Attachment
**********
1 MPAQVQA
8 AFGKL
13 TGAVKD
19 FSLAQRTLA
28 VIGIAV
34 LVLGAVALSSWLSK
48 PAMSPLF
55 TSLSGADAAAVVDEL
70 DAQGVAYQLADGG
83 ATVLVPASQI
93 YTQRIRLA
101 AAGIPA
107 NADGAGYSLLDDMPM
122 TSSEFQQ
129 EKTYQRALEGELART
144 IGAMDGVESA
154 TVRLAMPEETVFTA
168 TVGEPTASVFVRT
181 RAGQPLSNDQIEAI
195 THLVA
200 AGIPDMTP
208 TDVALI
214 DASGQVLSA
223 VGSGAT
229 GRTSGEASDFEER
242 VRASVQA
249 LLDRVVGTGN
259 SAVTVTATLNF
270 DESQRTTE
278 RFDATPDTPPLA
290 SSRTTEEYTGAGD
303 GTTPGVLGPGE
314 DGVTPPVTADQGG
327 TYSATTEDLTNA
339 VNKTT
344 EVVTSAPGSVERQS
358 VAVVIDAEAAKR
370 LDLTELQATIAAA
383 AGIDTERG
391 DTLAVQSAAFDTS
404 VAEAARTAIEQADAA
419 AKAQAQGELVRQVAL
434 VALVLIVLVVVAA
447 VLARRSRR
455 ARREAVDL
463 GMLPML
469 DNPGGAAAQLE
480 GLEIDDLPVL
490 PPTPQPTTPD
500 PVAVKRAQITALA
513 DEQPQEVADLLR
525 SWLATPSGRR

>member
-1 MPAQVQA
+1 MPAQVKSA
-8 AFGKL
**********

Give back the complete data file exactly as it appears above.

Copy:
1 MPAQVQA
8 AFGKL
13 TGAVKD
19 FSLAQRTLA
28 VIGIAV
34 LVLGAVALSSWLSK
48 PAMSPLF
55 TSLSGADAAAVVDEL
70 DAQGVAYQLADGG
83 ATVLVPASQI
93 YTQRIRLA
101 AAGIPA
107 NADGAGYSLLDDMPM
122 TSSEFQQ
129 EKTYQRALEGELART
144 IGAMDGVESA
154 TVRLAMPEETVFTA
168 TVGEPTASVFVRT
181 RAGQPLSNDQIEAI
195 THLVA
200 AGIPDMTP
208 TDVALI
214 DASGQVLSA
223 VGSGAT
229 GRTSGEASDFEER
242 VRASVQA
249 LLDRVVGTGN
259 SAVTVTATLNF
270 DESQRTTE
278 RFDATPDTPPLA
290 SSRTTEEYTGAGD
303 GTTPGVLGPGE
314 DGVTPPVTADQGG
327 TYSATTEDLTNA
339 VNKTT
344 EVVTSAPGSVERQS
358 VAVVIDAEAAKR
370 LDLTELQATIAAA
383 AGIDTERG
391 DTLAVQSAAFDTS
404 VAEAARTAIEQADAA
419 AKAQAQGELVRQVAL
434 VALVLIVLVVVAA
447 VLARRSRR
455 ARREAVDL
463 GMLPML
469 DNPGGAAAQLE
480 GLEIDDLPVL
490 PPTPQPTTPD
500 PVAVKRAQITALA
513 DEQPQEVADLLR
525 SWLATPSGRR

>member
-1 MPAQVQA
+1 MPAQVKSA
-8 AFGKL